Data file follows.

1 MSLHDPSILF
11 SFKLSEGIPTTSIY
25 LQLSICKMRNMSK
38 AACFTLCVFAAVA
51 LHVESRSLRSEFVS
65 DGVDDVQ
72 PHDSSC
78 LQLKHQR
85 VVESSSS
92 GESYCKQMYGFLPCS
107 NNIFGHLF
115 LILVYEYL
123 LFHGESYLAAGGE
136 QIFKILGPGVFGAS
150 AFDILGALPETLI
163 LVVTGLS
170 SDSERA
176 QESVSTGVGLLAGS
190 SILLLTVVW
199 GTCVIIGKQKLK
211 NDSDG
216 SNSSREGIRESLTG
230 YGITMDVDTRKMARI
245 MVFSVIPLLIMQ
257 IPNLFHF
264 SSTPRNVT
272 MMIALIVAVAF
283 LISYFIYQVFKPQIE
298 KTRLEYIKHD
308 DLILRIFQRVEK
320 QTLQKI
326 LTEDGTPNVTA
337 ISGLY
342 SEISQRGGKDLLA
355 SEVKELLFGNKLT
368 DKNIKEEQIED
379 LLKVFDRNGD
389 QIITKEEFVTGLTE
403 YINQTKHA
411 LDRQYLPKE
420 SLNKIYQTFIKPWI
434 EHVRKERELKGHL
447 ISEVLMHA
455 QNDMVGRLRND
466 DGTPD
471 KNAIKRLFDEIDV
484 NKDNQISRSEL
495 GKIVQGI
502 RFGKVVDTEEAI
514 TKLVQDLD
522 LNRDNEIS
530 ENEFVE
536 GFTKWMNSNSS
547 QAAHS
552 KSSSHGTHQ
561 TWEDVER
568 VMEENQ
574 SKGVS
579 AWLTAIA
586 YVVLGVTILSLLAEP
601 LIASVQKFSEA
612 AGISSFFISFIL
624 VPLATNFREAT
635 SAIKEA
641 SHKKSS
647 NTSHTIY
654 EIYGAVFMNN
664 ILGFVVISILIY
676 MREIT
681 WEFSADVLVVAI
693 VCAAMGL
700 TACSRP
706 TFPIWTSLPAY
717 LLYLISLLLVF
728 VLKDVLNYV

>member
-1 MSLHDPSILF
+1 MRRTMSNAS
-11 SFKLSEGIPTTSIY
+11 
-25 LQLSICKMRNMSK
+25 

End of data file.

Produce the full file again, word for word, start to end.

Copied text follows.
1 MSLHDPSILF
11 SFKLSEGIPTTSIY
25 LQLSICKMRNMSK
38 AACFTLCVFAAVA
51 LHVESRSLRSEFVS
65 DGVDDVQ
72 PHDSSC
78 LQLKHQR
85 VVESSSS
92 GESYCKQMYGFLPCS
107 NNIFGHLF
115 LILVYEYL
123 LFHGESYLAAGGE
136 QIFKILGPGVFGAS
150 AFDILGALPETLI
163 LVVTGLS
170 SDSERA
176 QESVSTGVGLLAGS
190 SILLLTVVW
199 GTCVIIGKQKLK
211 NDSDG
216 SNSSREGIRESLTG
230 YGITMDVDTRKMARI
245 MVFSVIPLLIMQ
257 IPNLFHF
264 SSTPRNVT
272 MMIALIVAVAF
283 LISYFIYQVFKPQIE
298 KTRLEYIKHD
308 DLILRIFQRVEK
320 QTLQKI
326 LTEDGTPNVTA
337 ISGLY
342 SEISQRGGKDLLA
355 SEVKELLFGNKLT
368 DKNIKEEQIED
379 LLKVFDRNGD
389 QIITKEEFVTGLTE
403 YINQTKHA
411 LDRQYLPKE
420 SLNKIYQTFIKPWI
434 EHVRKERELKGHL
447 ISEVLMHA
455 QNDMVGRLRND
466 DGTPD
471 KNAIKRLFDEIDV
484 NKDNQISRSEL
495 GKIVQGI
502 RFGKVVDTEEAI
514 TKLVQDLD
522 LNRDNEIS
530 ENEFVE
536 GFTKWMNSNSS
547 QAAHS
552 KSSSHGTHQ
561 TWEDVER
568 VMEENQ
574 SKGVS
579 AWLTAIA
586 YVVLGVTILSLLAEP
601 LIASVQKFSEA
612 AGISSFFISFIL
624 VPLATNFREAT
635 SAIKEA
641 SHKKSS
647 NTSHTIY
654 EIYGAVFMNN
664 ILGFVVISILIY
676 MREIT
681 WEFSADVLVVAI
693 VCAAMGL
700 TACSRP
706 TFPIWTSLPAY
717 LLYLISLLLVF
728 VLKDVLNYV

>member
-1 MSLHDPSILF
+1 MRRTMSNAS
-11 SFKLSEGIPTTSIY
+11 
-25 LQLSICKMRNMSK
+25 